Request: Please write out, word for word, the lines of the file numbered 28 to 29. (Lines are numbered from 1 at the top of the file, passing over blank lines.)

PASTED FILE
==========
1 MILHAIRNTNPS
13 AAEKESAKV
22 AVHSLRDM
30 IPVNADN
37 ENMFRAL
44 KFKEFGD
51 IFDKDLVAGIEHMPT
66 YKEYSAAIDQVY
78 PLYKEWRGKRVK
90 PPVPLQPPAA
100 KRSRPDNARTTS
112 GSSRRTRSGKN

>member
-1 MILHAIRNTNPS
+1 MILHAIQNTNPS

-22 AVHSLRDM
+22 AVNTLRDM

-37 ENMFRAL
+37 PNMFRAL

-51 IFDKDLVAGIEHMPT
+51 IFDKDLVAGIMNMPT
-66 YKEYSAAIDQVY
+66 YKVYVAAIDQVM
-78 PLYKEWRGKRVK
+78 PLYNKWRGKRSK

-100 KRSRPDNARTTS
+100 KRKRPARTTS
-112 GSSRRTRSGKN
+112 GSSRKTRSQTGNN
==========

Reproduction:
-112 GSSRRTRSGKN
+112 GSSRKTRSQTGNN